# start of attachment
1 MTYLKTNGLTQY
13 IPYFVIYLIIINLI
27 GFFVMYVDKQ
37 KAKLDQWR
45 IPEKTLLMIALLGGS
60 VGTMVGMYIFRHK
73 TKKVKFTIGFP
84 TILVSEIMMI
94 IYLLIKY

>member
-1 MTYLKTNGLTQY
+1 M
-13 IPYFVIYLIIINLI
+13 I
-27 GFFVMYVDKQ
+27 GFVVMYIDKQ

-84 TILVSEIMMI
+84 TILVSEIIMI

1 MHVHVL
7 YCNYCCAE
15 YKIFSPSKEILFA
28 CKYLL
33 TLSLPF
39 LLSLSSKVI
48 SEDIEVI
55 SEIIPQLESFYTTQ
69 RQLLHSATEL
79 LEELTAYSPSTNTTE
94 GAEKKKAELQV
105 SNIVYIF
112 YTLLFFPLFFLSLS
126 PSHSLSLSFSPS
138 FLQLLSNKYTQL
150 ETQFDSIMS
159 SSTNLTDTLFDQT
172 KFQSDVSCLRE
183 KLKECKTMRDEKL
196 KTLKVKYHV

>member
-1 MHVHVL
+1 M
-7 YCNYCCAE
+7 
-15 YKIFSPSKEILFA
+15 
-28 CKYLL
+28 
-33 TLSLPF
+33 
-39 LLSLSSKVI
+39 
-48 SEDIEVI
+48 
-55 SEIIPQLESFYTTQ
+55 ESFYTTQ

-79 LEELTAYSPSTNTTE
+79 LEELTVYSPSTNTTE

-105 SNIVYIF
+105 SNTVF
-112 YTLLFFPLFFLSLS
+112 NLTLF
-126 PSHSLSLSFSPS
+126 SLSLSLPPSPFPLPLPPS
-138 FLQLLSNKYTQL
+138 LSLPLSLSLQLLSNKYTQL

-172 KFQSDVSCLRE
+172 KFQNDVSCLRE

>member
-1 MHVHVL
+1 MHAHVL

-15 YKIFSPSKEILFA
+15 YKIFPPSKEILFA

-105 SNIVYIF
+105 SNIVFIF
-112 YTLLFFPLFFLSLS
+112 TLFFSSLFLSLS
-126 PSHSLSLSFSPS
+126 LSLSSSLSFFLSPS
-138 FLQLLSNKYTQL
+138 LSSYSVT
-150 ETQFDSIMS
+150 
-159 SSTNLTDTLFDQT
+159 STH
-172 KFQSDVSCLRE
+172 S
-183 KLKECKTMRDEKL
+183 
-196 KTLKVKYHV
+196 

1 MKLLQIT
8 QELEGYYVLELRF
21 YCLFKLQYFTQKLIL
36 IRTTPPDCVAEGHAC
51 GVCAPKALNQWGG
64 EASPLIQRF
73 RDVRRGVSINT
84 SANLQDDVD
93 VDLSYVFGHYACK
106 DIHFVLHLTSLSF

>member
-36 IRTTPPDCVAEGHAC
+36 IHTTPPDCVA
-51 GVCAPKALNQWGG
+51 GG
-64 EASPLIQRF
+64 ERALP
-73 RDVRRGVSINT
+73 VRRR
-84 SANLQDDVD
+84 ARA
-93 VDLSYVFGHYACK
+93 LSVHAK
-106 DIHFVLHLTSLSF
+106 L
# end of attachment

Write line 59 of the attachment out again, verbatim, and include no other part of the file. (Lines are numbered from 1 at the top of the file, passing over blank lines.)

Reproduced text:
+105 SNTVF